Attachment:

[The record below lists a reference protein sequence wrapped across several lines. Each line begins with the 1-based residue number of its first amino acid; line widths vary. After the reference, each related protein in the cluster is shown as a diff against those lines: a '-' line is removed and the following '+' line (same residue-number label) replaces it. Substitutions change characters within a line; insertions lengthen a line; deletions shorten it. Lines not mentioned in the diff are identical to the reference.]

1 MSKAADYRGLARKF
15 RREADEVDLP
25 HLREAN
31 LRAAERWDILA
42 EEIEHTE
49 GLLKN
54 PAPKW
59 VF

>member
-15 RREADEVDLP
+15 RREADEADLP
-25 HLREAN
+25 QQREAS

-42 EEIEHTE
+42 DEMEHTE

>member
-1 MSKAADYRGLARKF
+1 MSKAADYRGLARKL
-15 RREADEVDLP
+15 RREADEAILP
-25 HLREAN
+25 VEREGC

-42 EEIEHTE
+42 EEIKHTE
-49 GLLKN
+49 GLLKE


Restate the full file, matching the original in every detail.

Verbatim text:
[The record below lists a reference protein sequence wrapped across several lines. Each line begins with the 1-based residue number of its first amino acid; line widths vary. After the reference, each related protein in the cluster is shown as a diff against those lines: a '-' line is removed and the following '+' line (same residue-number label) replaces it. Substitutions change characters within a line; insertions lengthen a line; deletions shorten it. Lines not mentioned in the diff are identical to the reference.]

1 MSKAADYRGLARKF
15 RREADEVDLP
25 HLREAN
31 LRAAERWDILA
42 EEIEHTE
49 GLLKN
54 PAPKW
59 VF

>member
-15 RREADEVDLP
+15 RREADEADLP
-25 HLREAN
+25 QQREAS

-42 EEIEHTE
+42 DEMEHTE

>member
-1 MSKAADYRGLARKF
+1 MSKAADYRGLARKL
-15 RREADEVDLP
+15 RREADEAILP
-25 HLREAN
+25 VEREGC

-42 EEIEHTE
+42 EEIKHTE
-49 GLLKN
+49 GLLKE